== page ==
Elite New York Nannies Earn $180,000 A Year

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new york nannies expensiveDo you speak fluent Mandarin? Can you cook a four-course meal? Ride and groom a horse? Steer a 32-foot boat, manage an art collection, and clean an ice rink? Do you have celebrity contacts? And do you have the looks of a global supermodel?

If so, have you ever thought about becoming a nanny?

According to Adam Davidson in the The New York Times, the New York City area is home to scores of elite hyper-skilled nannies. Some wealthy families are willing to pay close to $200,000 a year for such a catch -- someone able to keep up with their sometimes wild demands. It's a great status symbol too, if you're nanny happens to have a degree from Harvard, or the looks of Penelope Cruz, or used to nanny Jon Bon Jovi's brood.

People don't usually go into child care to get rich. The national average pay for a nanny is between $8 and $17 an hour, according to PayScale. Child-care provider is one of the traditional "pink collar jobs," like nurse, teacher, waitress and secretary, which are mostly held by women and where they might earn considerably less than the blue and white collar jobs that are mostly held by men. The ranks of child-care providers are often filled by new immigrants who have little formal education.

One new immigrant nanny, who Davidson profiles, came from a poor family in Brazil, and began working as a nanny in the U.S. for $100 a week. Now she earns $180,000 a year, and has bought a beach house in Brazil, a penthouse in Miami, two homes in Los Angeles, a house for her mother, a condo for her sister, and taxi cabs for her brothers.

"That's unusual, but not unheard of," says Cliff Greenhouse, the president of the Pavillion Agency, which provides domestic workers to wealthy New Yorkers. "But there are many, many nannies earning over $100,000 a year."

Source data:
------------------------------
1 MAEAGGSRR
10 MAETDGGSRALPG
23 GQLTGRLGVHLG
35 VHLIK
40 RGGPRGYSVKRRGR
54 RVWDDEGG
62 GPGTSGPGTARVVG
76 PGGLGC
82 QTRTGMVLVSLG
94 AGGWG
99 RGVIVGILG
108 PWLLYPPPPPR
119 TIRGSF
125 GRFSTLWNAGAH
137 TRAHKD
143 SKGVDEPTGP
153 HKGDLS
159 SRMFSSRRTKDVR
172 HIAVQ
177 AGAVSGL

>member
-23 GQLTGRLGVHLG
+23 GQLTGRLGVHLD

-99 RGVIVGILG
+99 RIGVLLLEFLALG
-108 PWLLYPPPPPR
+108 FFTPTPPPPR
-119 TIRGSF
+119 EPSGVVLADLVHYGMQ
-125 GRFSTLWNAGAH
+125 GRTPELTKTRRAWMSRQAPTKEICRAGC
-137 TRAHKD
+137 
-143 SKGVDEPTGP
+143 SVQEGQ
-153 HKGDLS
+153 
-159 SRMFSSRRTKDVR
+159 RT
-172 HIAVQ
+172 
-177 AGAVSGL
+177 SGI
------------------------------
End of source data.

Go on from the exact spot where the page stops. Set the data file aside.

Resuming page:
The nannies that Pavillion places usually have bachelor's or master's degrees in early childhood education, teaching, or drama and the arts, or are trained rigorously in England. But the families aren't just paying for the skill set, according to Greenhouse.

"The child-care skills may not vary greatly from the $100,000 nanny to $40,000 nanny." The difference, he says, is that the $100,000 nanny is willing to dedicate her (or his, but usually her) life to the family, around the clock.

"You can imagine the needs of very wealthy families, who are very busy with their careers, philanthropic activities, travel demands," Greenhouse says. "The uncertainty of what your personal life will be like is tremendous."

There just aren't enough willing people to meet the demand. "How big is the Forbes list?" Greenhouse asks. "The Billionaire List? And it's getting bigger every day. It's not easy to attract a well-educated nanny who's willing to give up her life for any salary."

Greenhouse offers the example of an experienced teacher, earning $70,000 a year. "They're working nine months out of the year, and have a strong union to support them," he says. "What would it take for that well-educated teacher to work 11 months out of the year, on call 22 hours a day, five days a week? What would you want, if you were that teacher, to give up your life?"

Without hesitation, he knows the answer. "Well over $100,000 a year."



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